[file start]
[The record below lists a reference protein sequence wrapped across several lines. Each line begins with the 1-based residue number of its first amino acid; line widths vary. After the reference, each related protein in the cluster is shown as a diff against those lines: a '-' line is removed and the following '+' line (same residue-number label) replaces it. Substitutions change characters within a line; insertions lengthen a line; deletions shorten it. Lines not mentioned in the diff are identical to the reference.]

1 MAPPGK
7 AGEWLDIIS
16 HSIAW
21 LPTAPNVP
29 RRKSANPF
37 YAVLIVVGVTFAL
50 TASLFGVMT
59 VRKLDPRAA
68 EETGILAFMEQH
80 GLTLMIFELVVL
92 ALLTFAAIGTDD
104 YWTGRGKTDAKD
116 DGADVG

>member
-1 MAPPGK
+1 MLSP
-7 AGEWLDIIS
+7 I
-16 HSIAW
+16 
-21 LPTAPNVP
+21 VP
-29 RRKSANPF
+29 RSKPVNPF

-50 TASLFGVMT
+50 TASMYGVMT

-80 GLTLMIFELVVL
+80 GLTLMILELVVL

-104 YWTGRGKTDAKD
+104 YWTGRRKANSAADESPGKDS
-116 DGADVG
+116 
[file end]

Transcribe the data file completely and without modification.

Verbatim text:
[The record below lists a reference protein sequence wrapped across several lines. Each line begins with the 1-based residue number of its first amino acid; line widths vary. After the reference, each related protein in the cluster is shown as a diff against those lines: a '-' line is removed and the following '+' line (same residue-number label) replaces it. Substitutions change characters within a line; insertions lengthen a line; deletions shorten it. Lines not mentioned in the diff are identical to the reference.]

1 MAPPGK
7 AGEWLDIIS
16 HSIAW
21 LPTAPNVP
29 RRKSANPF
37 YAVLIVVGVTFAL
50 TASLFGVMT
59 VRKLDPRAA
68 EETGILAFMEQH
80 GLTLMIFELVVL
92 ALLTFAAIGTDD
104 YWTGRGKTDAKD
116 DGADVG

>member
-1 MAPPGK
+1 MLSP
-7 AGEWLDIIS
+7 I
-16 HSIAW
+16 
-21 LPTAPNVP
+21 VP
-29 RRKSANPF
+29 RSKPVNPF

-50 TASLFGVMT
+50 TASMYGVMT

-80 GLTLMIFELVVL
+80 GLTLMILELVVL

-104 YWTGRGKTDAKD
+104 YWTGRRKANSAADESPGKDS
-116 DGADVG
+116 